The provision nk linked, 2 U.S.C. § 192, is definitely criminal in nature, with its penalty set as “a misdemeanor, punishable by a fine of not more than $1,000 nor less than $100 and imprisonment in a common jail for not less than one month nor more than twelve months.” A parallel provision, 2 U.S.C. § 194, specifies how it’s enforced — by presentation of a certified statement of facts “under the seal of the Senate or House, as the case may be, to the appropriate United States attorney, whose duty it shall be to bring the matter before the grand jury for its action.” The resolution passed out on party lines by Nadler’s Judiciary Committee references both statutes.

    Beldar (fa637a)

  80. 75. There are about half a dozen important things wrong with this, but the one good thing about it is off-the-floor voting in Congress. You have no process for amending bills, and the whole process is too fast. I’d have the off-the-floor voting in Congress ciose – or rather freeze, because until then the member of Congress could change his or her vote – at 3:30 am.

    The basic idea of an online discussion board for members of Congress is also not bad – a more useful Congresional Record maybe. But don’t regulate it so much. And they don’t need never to assemble.

    Limiting members of Congress to one bill at a time is unfair, and they’ll just split the responsibility anyway. If you want to limit the number of bills, or amendments, under consideration at one time, let there be preliminary collection of sponsers. Even with thousands of members of the House, you’re still not going to have people electing people they know personally, and the importance of the office would mean it attracts no attention. You could have thousands of districts and candidates competing across many multiple districts – winning X number would be needed to be elected, and surplus districts could be transferred to someone else till everyone in Congress represented the same number of districts. Any state could elect its members of Congress this way.

    You’d have voting done by an elite. Punishment for doing somwthing in violation of regulations is far too severe. If this is so susceptible to fraud, don’t do it. I’m not sure how you have both secure online voting with no proxy voting and the secret ballot. PGP wouldn’t help because someone else could be at the keyboard. You can use a typing signature.

    Sammy Finkelman (78d0b5)

  81. For my friends, no explanation was necessary; for my enemies, none would ever have sufficed. On to better things and brighter days.

    mg (8cbc69)

  82. Beldar, I got that from this WaPo op-ed sourced from Wikipedia

    Kevin M (21ca15)

  83. The claim is that it is civil in nature since the inherent contempt is to compel an action and can be cured by doing so.

    Kevin M (21ca15)

  84. Dustin,

    I have a simpler cure for one of our ills — the gerrymander. Each district elects 3 representatives, but each voter gets ONE vote. Not only does this make a gerrymander impossible, or at least ineffective, but it means that minority views can get representation. It probably also decreases polarization in representation, to the extent that the electorate isn’t hopelessly polarized.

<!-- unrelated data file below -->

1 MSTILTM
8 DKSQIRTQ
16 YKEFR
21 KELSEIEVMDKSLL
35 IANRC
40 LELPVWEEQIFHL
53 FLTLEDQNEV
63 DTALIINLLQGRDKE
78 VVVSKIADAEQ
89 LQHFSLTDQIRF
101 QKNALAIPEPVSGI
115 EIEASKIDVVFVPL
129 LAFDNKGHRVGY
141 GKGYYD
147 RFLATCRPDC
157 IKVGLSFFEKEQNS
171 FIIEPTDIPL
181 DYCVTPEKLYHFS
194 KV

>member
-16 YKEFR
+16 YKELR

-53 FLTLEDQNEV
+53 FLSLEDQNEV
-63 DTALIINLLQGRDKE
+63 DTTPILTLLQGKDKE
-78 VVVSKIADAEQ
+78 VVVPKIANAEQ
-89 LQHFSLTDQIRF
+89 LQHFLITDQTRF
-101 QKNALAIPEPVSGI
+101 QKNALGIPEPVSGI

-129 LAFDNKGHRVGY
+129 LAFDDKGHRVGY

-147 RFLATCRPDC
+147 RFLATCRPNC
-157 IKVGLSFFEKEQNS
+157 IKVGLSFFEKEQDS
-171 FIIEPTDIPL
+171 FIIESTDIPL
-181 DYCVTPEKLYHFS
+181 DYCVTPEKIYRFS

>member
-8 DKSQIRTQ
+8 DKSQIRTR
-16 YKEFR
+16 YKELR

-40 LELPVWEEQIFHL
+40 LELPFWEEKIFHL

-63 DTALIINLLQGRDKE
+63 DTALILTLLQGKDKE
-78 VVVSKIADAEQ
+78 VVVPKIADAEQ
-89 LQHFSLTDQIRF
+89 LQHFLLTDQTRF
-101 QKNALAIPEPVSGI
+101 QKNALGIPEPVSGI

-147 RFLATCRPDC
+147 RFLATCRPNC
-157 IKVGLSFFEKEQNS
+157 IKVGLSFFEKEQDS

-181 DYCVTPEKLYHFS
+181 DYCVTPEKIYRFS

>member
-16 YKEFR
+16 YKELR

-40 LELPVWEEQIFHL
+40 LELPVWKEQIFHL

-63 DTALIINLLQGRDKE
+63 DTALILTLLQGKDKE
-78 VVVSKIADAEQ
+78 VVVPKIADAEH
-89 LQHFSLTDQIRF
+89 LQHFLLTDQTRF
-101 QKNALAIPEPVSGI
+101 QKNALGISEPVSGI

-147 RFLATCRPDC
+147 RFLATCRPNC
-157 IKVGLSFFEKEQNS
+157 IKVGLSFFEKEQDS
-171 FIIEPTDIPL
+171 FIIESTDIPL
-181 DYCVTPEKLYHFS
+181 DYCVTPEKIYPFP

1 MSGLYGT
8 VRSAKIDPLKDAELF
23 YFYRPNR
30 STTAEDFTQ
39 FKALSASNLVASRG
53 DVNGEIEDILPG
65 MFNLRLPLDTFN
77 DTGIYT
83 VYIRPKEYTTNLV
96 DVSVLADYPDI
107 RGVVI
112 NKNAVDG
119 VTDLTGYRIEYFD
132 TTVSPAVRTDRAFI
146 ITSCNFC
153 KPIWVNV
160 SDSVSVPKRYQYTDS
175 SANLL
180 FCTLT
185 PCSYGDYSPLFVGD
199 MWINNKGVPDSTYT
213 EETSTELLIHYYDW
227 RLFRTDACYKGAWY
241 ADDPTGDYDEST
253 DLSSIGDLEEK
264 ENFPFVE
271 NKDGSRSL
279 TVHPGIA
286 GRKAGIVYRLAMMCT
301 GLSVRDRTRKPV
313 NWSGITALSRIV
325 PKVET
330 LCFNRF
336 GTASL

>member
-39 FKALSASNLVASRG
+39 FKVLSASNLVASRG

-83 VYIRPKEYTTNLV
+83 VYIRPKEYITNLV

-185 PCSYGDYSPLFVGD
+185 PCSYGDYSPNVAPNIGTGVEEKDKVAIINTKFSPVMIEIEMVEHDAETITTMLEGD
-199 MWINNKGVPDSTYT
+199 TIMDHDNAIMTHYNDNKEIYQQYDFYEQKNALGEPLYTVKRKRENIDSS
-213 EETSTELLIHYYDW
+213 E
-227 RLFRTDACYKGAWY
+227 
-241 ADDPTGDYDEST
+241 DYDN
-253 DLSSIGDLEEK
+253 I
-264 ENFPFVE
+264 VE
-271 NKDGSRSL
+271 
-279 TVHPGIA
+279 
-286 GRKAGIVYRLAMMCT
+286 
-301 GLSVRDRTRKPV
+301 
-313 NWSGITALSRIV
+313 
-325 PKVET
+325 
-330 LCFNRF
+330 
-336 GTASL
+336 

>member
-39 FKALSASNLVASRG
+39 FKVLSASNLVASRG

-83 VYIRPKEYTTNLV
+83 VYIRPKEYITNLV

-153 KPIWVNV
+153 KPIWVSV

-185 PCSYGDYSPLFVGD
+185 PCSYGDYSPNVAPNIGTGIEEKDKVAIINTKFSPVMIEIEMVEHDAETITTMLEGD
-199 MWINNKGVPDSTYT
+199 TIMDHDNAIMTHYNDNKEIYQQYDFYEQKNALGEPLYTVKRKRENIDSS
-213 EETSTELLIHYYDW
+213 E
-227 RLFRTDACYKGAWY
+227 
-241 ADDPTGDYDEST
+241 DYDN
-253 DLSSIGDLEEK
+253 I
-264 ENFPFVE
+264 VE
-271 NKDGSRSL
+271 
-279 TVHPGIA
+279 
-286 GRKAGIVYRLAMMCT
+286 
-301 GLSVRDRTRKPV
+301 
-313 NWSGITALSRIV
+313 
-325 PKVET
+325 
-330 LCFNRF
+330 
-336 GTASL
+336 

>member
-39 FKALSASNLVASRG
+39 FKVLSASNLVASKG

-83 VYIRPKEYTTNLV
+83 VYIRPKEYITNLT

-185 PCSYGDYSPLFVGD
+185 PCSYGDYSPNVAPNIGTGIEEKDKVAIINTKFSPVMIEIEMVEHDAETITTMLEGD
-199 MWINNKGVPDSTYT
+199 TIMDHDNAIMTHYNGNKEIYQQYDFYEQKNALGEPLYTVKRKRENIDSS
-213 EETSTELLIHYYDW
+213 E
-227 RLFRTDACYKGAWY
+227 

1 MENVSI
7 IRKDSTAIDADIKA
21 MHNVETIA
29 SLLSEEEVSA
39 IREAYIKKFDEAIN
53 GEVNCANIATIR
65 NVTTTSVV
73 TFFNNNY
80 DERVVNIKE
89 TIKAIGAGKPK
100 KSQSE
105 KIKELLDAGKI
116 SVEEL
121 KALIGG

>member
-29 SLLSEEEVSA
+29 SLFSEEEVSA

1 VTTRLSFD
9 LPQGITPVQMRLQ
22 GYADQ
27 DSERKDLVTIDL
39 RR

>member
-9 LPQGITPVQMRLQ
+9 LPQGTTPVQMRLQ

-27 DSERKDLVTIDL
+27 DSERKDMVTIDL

A more drastic revamp would get rid of districts entirely. Each voter gets one vote which they can give to any candidate, the top X candidates are elected.

    But I really do NOT like the idea of any form of direct democracy. Nearly everything a legislature does is complex and uninteresting. Most people wouldn’t bother, most of the rest would just be system noise, and it would end up like a municipal election — controlled by the city employees, who all vote.

    Kevin M (21ca15)

  85. Each district elects 3 representatives, but each voter gets ONE vote. Not only does this make a gerrymander impossible, or at least ineffective, but it means that minority views can get representation.

    Giving small (fringe/niche/single-issue) parties seats creates a whole new set of problems.

    Dave (1bb933)

  86. American Patriots like myself are happy muslim John Brennan will be dressed in orange taking choppy little steps entering a prison cell.

    mg (8cbc69)

  87. Yes, there is a distinction between criminal contempt which is like lese majeste, and civil contempt which is like the Inquisition. In the first, you are whacked for dissing da Boss, in the second you are encouraged to recant your heresy and cleanse your soul.

    So 2 USC 192 et seq notwithstanding, Congress may have retained the authority to subject Barr to the three degrees until he has purged himself of the contempt by disgorging the information Congress wants.

    Still, an action may be civil in nature and prosecuted according to criminal procedure — quasi-criminal — although I have only seen it for petty offenses and administrative violations punishable only by a fine, such as running a red light or not baking a gay wedding cake.

    Civil or criminal, has Congress committed to turning it over to the US Attorney for prosecution and the courts for adjudication, by codifying it?

    nk (dbc370)